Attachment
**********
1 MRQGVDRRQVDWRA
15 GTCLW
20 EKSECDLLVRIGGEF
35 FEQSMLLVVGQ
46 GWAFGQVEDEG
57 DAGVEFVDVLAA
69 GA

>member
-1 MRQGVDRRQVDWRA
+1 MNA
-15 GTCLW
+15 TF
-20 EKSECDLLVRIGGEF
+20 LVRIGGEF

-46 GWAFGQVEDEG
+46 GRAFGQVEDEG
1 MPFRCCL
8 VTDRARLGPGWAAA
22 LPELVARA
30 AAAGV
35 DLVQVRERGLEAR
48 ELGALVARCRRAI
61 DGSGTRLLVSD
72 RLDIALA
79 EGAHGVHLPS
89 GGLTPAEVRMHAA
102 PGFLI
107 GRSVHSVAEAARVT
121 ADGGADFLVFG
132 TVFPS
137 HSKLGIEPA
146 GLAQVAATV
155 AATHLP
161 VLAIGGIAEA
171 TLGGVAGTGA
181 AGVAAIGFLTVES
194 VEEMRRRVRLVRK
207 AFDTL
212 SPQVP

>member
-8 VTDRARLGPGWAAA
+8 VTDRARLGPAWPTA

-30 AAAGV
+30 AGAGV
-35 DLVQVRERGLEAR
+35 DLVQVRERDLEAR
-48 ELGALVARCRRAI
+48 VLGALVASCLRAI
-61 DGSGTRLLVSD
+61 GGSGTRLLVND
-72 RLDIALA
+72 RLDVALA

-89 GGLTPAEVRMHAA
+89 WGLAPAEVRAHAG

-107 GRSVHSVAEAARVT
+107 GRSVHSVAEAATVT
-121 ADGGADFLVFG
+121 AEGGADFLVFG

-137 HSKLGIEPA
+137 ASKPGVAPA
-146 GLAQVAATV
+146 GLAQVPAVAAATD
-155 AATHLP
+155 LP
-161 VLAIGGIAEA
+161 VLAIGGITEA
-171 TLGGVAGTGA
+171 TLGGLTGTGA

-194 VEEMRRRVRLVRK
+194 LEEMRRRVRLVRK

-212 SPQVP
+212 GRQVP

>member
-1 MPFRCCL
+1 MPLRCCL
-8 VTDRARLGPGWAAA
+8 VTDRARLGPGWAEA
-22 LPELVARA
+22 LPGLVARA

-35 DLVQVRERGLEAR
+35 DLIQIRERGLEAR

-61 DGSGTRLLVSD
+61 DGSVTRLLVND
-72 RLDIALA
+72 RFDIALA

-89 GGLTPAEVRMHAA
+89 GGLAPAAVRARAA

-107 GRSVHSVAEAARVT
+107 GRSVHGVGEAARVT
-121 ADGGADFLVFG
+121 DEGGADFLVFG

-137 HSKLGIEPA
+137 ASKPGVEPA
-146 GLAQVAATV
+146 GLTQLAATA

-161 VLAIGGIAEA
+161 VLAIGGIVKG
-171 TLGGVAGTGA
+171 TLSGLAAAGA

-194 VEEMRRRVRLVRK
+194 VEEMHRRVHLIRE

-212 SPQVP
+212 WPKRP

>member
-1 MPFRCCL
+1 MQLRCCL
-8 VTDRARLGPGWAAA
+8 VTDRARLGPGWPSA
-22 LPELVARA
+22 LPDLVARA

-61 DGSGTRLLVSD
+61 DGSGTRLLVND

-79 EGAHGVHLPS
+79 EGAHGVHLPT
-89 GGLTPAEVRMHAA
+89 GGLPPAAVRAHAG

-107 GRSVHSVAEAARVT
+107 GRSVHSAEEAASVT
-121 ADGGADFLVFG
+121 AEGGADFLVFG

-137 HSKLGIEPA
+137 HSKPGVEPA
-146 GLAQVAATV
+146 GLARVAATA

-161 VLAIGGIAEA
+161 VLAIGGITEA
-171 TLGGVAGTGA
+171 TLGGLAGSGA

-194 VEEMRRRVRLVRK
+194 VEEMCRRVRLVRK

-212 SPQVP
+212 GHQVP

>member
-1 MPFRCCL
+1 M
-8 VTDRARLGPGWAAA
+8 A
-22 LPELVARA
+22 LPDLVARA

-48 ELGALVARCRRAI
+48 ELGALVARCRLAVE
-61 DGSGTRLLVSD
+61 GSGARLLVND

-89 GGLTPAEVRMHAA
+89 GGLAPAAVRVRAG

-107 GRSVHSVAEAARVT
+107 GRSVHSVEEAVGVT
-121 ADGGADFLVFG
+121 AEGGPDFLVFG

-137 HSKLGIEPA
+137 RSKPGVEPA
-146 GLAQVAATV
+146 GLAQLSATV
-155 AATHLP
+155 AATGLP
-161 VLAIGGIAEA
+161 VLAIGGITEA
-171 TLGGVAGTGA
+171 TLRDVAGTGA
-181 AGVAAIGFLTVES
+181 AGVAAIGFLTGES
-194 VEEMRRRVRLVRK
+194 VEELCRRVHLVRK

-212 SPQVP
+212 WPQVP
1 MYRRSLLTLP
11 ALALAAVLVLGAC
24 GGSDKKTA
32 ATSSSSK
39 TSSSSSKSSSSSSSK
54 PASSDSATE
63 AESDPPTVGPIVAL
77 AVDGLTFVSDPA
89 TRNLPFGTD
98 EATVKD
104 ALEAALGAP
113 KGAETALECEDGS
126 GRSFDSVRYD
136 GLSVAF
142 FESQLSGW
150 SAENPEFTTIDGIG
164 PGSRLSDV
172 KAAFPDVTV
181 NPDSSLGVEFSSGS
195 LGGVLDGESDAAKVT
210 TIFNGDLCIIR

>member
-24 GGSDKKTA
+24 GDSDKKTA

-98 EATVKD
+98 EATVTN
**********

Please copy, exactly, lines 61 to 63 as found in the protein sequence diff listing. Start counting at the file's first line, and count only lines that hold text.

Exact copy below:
-146 GLAQVAATV
+146 GLAQVPAVAAATD
-155 AATHLP